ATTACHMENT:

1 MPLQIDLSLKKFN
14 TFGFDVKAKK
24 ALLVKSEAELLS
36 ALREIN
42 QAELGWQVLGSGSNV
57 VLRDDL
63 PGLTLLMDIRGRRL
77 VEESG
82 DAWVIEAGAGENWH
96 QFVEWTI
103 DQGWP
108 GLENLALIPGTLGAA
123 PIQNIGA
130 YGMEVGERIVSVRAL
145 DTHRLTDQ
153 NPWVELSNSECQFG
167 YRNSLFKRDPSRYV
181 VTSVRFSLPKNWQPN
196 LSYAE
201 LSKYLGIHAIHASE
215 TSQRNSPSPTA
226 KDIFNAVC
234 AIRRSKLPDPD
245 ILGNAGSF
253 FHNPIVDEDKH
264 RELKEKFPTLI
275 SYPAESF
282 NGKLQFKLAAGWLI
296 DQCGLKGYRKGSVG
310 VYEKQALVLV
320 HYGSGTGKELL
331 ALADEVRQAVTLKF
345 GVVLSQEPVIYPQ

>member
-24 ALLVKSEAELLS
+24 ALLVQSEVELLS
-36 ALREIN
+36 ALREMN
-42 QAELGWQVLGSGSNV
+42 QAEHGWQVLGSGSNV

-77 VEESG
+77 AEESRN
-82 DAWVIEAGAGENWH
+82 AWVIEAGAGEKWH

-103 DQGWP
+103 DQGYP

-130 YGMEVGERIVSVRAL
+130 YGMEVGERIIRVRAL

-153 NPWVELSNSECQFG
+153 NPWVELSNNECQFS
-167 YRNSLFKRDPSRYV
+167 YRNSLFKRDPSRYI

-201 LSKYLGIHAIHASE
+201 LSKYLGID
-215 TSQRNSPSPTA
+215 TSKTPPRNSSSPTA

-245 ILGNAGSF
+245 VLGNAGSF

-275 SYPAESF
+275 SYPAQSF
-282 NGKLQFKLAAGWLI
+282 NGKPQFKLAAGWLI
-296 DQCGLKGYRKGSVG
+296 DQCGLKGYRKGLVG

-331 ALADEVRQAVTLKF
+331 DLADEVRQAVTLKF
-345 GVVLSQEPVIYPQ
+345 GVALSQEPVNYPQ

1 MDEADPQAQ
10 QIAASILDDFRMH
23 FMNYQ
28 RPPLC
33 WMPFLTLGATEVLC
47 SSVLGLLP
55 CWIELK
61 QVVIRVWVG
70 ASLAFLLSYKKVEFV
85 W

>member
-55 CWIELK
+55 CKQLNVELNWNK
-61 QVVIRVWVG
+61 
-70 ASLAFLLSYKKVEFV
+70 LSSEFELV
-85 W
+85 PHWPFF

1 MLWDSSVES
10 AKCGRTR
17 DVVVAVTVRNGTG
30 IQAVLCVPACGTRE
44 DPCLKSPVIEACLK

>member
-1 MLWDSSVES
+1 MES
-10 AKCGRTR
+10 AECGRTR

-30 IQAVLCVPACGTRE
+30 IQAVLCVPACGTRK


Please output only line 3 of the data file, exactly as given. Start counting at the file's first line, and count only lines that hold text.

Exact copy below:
24 ALLVKSEAELLS